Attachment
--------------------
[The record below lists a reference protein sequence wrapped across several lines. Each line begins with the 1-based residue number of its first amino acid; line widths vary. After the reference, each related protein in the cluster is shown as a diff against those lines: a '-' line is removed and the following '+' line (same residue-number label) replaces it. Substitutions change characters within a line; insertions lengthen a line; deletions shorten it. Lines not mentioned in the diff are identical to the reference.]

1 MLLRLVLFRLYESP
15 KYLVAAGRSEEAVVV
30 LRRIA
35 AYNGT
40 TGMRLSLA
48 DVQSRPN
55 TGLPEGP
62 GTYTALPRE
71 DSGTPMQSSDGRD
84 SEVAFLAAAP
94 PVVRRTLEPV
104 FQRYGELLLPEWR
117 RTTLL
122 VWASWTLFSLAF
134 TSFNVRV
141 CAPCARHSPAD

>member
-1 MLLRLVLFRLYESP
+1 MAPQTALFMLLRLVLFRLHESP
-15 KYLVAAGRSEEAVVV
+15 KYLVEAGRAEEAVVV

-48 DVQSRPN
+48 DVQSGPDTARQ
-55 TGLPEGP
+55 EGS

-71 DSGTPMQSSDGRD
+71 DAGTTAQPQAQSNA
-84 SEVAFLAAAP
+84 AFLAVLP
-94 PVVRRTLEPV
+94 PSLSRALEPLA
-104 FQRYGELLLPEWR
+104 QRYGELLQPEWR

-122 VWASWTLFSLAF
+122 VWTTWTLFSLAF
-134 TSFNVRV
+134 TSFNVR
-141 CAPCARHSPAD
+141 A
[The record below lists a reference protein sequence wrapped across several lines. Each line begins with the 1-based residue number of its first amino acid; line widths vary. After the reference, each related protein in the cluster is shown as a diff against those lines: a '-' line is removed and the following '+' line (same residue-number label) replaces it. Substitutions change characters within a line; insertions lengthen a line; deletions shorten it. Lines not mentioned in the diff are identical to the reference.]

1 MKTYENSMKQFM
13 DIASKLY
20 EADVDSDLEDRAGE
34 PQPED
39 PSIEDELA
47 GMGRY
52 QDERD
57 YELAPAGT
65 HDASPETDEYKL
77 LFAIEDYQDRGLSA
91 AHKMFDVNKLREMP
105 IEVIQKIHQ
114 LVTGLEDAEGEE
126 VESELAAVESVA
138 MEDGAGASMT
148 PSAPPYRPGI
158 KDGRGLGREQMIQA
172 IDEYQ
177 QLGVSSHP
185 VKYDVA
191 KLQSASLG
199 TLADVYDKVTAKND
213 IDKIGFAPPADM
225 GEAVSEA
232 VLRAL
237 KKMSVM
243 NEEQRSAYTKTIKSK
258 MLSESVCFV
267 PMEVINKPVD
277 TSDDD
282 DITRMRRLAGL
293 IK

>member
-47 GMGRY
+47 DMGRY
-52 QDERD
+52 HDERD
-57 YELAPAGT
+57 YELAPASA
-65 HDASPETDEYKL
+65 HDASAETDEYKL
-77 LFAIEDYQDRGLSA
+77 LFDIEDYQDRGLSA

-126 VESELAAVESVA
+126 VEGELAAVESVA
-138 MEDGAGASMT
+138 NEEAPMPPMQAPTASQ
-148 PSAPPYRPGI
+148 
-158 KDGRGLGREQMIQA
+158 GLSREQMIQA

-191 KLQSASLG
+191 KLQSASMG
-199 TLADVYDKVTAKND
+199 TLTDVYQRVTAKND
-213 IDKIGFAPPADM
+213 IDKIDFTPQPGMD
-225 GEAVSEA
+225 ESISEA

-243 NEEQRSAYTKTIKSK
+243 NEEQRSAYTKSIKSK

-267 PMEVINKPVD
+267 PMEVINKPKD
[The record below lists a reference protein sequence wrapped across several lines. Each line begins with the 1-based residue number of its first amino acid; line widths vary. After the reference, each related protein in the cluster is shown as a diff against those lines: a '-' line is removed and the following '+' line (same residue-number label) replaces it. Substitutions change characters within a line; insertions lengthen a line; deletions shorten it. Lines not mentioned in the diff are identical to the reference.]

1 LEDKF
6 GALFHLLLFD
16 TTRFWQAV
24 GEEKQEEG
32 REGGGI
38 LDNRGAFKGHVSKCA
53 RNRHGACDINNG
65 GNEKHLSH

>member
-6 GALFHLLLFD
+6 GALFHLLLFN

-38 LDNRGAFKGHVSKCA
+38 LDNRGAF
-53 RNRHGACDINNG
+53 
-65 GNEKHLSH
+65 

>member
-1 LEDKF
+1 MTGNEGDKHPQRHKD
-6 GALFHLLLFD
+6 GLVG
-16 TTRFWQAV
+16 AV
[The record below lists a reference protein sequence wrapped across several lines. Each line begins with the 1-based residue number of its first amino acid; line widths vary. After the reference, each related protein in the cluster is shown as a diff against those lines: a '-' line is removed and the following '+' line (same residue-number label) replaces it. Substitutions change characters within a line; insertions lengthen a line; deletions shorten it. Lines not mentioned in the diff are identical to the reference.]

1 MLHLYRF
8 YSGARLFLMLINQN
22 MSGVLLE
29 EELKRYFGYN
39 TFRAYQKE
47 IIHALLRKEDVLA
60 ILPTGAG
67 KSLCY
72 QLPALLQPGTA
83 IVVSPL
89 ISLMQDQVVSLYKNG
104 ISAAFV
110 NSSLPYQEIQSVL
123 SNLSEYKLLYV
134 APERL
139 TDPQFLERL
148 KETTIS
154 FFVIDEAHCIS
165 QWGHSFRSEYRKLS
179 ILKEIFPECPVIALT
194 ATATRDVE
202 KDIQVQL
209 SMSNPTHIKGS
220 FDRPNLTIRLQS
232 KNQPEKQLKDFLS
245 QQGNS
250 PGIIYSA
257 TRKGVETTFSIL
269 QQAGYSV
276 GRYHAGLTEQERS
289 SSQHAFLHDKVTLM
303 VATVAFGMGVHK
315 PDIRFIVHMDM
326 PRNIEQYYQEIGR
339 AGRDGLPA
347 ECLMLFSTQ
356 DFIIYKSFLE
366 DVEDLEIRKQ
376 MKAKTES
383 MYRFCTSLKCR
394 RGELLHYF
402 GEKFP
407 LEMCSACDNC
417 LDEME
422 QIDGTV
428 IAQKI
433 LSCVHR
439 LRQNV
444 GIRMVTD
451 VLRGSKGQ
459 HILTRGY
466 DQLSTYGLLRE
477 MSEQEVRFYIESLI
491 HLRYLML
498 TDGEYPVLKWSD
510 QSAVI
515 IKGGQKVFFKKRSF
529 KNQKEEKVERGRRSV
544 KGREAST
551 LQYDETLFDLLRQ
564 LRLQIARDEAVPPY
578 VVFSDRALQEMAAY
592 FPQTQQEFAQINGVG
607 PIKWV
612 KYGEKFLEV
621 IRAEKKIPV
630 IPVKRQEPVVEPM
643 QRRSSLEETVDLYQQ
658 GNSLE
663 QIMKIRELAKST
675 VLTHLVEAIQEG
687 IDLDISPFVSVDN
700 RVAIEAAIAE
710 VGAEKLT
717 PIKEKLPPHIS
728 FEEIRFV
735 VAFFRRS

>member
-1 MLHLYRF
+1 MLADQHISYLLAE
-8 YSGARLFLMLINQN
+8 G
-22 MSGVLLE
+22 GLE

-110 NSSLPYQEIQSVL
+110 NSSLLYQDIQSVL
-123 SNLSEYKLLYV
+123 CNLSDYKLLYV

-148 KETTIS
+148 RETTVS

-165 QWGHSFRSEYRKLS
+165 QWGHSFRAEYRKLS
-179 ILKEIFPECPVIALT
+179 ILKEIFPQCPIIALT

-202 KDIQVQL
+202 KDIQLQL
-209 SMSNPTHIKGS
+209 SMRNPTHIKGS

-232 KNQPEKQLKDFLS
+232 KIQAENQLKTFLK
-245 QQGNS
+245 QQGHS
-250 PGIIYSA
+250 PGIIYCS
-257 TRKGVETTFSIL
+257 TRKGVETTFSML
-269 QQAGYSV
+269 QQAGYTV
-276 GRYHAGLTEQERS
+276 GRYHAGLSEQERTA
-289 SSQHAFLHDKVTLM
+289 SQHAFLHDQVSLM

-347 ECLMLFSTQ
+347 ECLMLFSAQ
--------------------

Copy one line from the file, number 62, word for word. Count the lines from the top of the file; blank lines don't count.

191 KLQSASLG